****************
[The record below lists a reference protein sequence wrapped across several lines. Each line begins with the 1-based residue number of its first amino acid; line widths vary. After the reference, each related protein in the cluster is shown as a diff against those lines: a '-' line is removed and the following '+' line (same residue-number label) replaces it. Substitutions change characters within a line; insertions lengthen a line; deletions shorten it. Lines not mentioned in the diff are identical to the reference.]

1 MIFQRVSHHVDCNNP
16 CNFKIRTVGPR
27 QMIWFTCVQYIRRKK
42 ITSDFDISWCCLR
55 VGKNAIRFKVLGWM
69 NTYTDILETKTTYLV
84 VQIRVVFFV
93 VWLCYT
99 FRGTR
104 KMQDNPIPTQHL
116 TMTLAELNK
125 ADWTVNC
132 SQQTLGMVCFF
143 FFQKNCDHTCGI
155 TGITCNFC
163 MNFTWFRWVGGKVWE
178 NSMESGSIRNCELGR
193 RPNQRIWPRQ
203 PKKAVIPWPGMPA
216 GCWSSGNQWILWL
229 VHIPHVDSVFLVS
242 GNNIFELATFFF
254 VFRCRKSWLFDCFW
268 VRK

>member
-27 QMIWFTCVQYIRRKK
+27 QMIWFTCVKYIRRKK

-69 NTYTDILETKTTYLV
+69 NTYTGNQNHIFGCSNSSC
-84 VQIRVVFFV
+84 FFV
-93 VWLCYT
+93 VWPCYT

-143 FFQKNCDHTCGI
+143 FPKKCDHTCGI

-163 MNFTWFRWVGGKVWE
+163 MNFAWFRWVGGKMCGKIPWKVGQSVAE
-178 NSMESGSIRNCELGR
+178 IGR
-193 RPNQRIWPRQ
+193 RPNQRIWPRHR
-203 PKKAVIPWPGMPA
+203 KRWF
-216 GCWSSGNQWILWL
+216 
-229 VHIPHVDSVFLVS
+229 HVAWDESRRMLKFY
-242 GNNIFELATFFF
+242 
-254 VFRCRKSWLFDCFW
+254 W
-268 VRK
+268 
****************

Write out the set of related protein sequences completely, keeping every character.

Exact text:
[The record below lists a reference protein sequence wrapped across several lines. Each line begins with the 1-based residue number of its first amino acid; line widths vary. After the reference, each related protein in the cluster is shown as a diff against those lines: a '-' line is removed and the following '+' line (same residue-number label) replaces it. Substitutions change characters within a line; insertions lengthen a line; deletions shorten it. Lines not mentioned in the diff are identical to the reference.]

1 MIFQRVSHHVDCNNP
16 CNFKIRTVGPR
27 QMIWFTCVQYIRRKK
42 ITSDFDISWCCLR
55 VGKNAIRFKVLGWM
69 NTYTDILETKTTYLV
84 VQIRVVFFV
93 VWLCYT
99 FRGTR
104 KMQDNPIPTQHL
116 TMTLAELNK
125 ADWTVNC
132 SQQTLGMVCFF
143 FFQKNCDHTCGI
155 TGITCNFC
163 MNFTWFRWVGGKVWE
178 NSMESGSIRNCELGR
193 RPNQRIWPRQ
203 PKKAVIPWPGMPA
216 GCWSSGNQWILWL
229 VHIPHVDSVFLVS
242 GNNIFELATFFF
254 VFRCRKSWLFDCFW
268 VRK

>member
-27 QMIWFTCVQYIRRKK
+27 QMIWFTCVKYIRRKK

-69 NTYTDILETKTTYLV
+69 NTYTGNQNHIFGCSNSSC
-84 VQIRVVFFV
+84 FFV
-93 VWLCYT
+93 VWPCYT

-143 FFQKNCDHTCGI
+143 FPKKCDHTCGI

-163 MNFTWFRWVGGKVWE
+163 MNFAWFRWVGGKMCGKIPWKVGQSVAE
-178 NSMESGSIRNCELGR
+178 IGR
-193 RPNQRIWPRQ
+193 RPNQRIWPRHR
-203 PKKAVIPWPGMPA
+203 KRWF
-216 GCWSSGNQWILWL
+216 
-229 VHIPHVDSVFLVS
+229 HVAWDESRRMLKFY
-242 GNNIFELATFFF
+242 
-254 VFRCRKSWLFDCFW
+254 W
-268 VRK
+268 